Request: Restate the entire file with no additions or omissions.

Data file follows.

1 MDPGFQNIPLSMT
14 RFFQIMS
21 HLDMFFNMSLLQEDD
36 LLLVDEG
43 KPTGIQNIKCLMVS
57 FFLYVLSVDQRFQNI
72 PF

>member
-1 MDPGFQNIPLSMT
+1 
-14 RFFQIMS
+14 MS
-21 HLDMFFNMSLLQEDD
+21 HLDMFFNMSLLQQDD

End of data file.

1 MDPGFQNIPLSMT
14 RFFQIMS
21 HLDMFFNMSLLQEDD
36 LLLVDEG
43 KPTGIQNIKCLMVS
57 FFLYVLSVDQRFQNI
72 PF

>member
-1 MDPGFQNIPLSMT
+1 
-14 RFFQIMS
+14 MS
-21 HLDMFFNMSLLQEDD
+21 HLDMFFNMSLLQQDD